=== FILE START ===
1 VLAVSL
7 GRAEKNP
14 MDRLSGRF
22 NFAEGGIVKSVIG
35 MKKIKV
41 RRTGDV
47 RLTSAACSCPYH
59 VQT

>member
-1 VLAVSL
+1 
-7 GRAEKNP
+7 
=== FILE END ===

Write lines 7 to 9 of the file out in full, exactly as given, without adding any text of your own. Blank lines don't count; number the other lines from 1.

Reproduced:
47 RLTSAACSCPYH
59 VQT

>member